Until then, the game of fighting to contain the earth within the image of a human body will remain — a fight that will never be won.

Talking with Rilke Talking with the Earth Talking with the Sky

Here’s an image of a fairly typical hillside on the west side of

Earth is fire: not just her core, but all of her. The steam, the wetland sedges and reeds, the cloud, the exposed clay, the volcanic rock beneath the pines, and the pine themselves are here all fire. That the pines can burn later, in a more open fire, doesn’t take away the fire they are now. That Earth has dense gravity at her core, doesn’t mean that at her surface it’s not fire. Look what happens when this fire is expressed as height and pressure. One moment, water is cupped between two mountains …. cupped … and  another moment, a mountain draws it from the air.grove

And look at it: it’s not fire, or gravity, or altitude or pressure. It is a grove of pines, and cloud on a morning mountain in Yellowstone after night snow and freezing rain which still gloves all the grass. That is Earth’s way. Her creatures speak like this as well. Only humans have the choice to speak differently. It is a profoundly bad idea. What there is this:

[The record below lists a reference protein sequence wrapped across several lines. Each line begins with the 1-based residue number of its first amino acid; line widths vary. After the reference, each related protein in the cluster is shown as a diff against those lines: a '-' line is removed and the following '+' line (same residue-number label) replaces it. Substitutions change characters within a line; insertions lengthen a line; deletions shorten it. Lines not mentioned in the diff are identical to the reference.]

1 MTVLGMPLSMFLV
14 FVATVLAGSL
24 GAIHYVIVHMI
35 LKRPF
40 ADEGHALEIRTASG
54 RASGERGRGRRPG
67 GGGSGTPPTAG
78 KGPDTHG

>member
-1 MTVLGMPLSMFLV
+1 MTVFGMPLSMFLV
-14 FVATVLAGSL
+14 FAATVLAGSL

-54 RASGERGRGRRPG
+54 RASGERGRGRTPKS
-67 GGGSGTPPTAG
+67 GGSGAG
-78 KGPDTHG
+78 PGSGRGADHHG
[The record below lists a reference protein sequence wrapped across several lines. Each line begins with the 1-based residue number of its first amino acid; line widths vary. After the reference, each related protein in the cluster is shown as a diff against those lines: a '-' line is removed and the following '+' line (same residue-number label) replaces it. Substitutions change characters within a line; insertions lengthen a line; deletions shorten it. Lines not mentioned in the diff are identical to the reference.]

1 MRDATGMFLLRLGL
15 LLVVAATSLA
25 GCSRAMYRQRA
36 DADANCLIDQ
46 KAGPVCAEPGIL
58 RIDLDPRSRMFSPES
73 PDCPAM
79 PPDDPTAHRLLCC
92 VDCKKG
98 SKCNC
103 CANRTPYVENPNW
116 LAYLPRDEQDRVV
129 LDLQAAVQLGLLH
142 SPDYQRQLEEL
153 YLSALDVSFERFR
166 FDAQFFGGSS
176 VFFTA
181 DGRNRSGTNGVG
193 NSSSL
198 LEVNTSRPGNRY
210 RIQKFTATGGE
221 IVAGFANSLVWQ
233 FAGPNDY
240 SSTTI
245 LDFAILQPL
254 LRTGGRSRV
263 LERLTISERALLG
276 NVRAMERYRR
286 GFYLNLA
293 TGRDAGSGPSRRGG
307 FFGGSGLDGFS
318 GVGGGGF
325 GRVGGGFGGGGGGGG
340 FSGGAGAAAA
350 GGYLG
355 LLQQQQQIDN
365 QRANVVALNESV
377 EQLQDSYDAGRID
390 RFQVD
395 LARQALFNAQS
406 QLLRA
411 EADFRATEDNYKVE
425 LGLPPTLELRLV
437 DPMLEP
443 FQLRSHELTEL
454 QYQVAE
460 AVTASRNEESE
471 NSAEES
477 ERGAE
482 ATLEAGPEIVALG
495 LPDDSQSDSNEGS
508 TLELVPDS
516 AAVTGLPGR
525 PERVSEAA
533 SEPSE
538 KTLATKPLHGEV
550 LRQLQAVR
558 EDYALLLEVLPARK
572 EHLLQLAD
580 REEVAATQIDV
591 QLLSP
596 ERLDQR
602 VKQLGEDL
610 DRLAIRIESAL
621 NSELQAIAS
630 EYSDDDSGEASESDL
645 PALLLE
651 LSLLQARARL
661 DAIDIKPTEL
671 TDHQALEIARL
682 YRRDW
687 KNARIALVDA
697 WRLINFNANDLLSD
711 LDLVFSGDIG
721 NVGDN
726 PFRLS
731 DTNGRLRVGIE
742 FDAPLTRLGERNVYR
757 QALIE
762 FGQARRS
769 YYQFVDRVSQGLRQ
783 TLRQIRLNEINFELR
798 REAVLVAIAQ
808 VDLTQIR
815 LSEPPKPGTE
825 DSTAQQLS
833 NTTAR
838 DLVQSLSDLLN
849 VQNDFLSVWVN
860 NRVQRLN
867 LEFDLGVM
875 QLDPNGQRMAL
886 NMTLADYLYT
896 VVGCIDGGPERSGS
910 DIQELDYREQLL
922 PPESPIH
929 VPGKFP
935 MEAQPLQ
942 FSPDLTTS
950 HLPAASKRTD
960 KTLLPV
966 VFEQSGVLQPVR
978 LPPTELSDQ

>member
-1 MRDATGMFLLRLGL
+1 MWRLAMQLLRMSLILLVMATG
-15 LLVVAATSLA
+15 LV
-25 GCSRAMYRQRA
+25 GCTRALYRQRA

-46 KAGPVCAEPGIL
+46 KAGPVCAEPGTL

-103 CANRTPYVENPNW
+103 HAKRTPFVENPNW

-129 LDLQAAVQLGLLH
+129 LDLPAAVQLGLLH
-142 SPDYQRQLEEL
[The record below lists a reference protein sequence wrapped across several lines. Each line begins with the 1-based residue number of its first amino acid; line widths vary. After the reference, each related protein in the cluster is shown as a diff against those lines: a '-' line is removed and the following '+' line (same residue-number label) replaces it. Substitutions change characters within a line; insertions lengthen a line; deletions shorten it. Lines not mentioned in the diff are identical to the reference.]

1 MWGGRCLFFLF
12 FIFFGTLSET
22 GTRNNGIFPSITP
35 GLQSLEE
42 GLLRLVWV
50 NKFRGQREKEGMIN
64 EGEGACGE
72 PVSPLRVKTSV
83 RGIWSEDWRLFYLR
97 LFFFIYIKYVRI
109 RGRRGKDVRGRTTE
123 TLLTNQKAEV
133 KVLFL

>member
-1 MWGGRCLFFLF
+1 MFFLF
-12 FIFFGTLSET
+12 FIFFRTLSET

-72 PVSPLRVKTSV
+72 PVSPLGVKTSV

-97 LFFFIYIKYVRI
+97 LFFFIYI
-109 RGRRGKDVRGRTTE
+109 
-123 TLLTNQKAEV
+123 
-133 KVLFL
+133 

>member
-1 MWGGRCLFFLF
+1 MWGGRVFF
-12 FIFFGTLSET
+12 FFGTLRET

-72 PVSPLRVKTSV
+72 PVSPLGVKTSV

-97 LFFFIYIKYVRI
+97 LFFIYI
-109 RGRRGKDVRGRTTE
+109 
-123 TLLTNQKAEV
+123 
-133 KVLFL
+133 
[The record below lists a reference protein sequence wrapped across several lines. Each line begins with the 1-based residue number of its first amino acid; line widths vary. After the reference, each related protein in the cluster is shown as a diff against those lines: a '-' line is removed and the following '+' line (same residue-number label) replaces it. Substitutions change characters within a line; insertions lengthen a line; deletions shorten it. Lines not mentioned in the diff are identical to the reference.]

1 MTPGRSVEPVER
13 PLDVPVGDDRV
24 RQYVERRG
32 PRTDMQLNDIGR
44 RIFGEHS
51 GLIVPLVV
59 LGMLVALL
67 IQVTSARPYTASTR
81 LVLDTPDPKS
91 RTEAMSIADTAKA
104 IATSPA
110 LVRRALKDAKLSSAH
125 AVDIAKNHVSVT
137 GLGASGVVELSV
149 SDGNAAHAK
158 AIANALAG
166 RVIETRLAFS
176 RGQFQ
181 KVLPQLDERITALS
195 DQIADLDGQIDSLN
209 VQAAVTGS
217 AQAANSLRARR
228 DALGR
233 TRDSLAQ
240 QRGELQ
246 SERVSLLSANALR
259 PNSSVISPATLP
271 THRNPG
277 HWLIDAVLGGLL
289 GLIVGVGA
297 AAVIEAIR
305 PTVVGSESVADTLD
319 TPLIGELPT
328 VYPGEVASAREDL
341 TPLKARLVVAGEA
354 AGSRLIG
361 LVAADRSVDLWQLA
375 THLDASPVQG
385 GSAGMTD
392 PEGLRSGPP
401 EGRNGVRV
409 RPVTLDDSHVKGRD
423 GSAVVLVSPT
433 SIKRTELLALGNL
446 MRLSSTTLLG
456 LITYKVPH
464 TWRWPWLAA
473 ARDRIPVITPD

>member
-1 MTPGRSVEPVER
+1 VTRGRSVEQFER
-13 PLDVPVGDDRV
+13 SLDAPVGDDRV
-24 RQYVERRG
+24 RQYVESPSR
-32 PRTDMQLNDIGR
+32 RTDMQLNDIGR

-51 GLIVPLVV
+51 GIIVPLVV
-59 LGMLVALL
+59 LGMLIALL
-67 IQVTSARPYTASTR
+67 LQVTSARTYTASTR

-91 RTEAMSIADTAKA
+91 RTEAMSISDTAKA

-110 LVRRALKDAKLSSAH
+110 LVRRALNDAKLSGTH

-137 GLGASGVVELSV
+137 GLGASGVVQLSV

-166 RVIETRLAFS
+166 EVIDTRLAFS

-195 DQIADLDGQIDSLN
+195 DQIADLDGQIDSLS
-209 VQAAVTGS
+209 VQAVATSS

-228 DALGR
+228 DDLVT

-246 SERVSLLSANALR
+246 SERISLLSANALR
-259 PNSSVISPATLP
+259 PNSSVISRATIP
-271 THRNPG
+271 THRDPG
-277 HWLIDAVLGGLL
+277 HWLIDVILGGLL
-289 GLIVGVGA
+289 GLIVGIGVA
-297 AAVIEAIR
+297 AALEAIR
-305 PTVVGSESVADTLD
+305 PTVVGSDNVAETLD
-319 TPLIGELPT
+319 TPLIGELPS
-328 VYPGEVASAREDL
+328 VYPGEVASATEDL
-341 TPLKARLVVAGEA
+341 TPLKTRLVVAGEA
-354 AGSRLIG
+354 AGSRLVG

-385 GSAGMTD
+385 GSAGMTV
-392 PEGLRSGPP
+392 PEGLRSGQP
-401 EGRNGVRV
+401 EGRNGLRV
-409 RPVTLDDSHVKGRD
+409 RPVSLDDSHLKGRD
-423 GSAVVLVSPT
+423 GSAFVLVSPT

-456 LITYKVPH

Explain her away by deep psychology if you want, give her alienness and separateness, call her “Cistern Spring”, do whatever you will do, it makes no difference at all, because there is only one thing, this thing: her, now, here. Rilke said this in 1923 in the Valais, scarcely differently. After a lifetime of chasing symbols and angels and sensitivity and women and love, he found the high clear air of the Rhone, and became a poet at last: this tree, he said, right here, right now.

Better Than a Zen Garden